To delineate these four traditions as separate may look to the uninitiated (or uninterested) like the narcissism of small differences. But just consider what happens when they are confused or conflated. 

At a recent ONS event on measuring ‘national wellbeing’ at London School of Economics, Paul Dolan claimed that 2,400-year-old Aristotelian ethical questions regarding the nature of a good and happy life were now finally answerable using statistical, survey and neuro-scientific techniques. It was provocative and attention-grabbing, but it wasn’t smart. Who, after all, would even want to be a human being, if fundamental questions of virtue and fulfilment were amenable to econometric modelling? Dolan is at the forefront of an exciting new field of health and psychological economics; it just hasn’t got a great deal to do with Aristotle.

Then look at how Action for Happiness has presented itself. We are told to do things for each other, ‘notice’ the world around us, participate in social events. These touchy-feely tips and preaching smack of positive psychology, and get on people’s nerves. Is there an ethical issue regarding the socialisation and exchange of goods in our capitalist, increasingly privatised economy? Certainly there is. Is there a medical and economic issue regarding levels of depression and anxiety in our individualised, atomised aged? Certainty there is. But neither of these requires optimisation, optimism or the abandonment of irony.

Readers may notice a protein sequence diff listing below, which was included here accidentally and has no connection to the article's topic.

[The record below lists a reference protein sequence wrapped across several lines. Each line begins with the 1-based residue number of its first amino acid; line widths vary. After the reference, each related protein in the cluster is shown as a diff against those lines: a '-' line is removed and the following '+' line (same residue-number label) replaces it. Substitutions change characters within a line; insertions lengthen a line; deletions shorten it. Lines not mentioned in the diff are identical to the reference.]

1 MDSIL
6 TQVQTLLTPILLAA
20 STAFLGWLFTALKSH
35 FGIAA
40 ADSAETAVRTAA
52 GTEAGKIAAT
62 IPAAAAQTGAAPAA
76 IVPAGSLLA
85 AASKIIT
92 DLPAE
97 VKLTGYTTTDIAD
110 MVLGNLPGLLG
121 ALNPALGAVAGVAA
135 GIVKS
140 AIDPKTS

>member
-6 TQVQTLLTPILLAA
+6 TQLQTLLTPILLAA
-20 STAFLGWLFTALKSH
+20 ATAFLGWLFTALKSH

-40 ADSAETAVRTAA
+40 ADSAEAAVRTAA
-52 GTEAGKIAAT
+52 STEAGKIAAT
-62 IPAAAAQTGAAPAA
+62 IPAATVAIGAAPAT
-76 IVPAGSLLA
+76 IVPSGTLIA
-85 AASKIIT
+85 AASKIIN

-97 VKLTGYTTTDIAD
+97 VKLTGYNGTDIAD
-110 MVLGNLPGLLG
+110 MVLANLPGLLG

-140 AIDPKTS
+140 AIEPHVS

If there is one phenomenon that all four of these traditions seek a purchase on – and are right to do so – it is depression. Is depression an ethical, a medical, a statistical or a psychological phenomenon? It is of course all of these, and Richard Layard and others should be applauded for granting it a greater public and policy profile. But depression is also a viciously slippery object, which defies clear-cut definition. Sadly, as the French sociologist Alain Ehrenberg has argued, it is most accurately defined as anything that can be treated with anti-depressants. If combating acute mental suffering is the preoccupation of happiness advocates, they should say so, and the word ‘happiness’ slide out of view altogether.

In time, I suspect that the British public and media will learn to value happiness statistics, as produced by the ONS. I suspect that our policy-makers will learn how to use Dolan-style happiness economics in new, smart and transformative ways. I am sure that Aristotelian questions will still be asked in another 2,400 years, in the unlikely event that there are human beings alive to ask them. But I rather hope that the positive psychology movement slinks back to the Californian sunshine in search of more amenable audiences.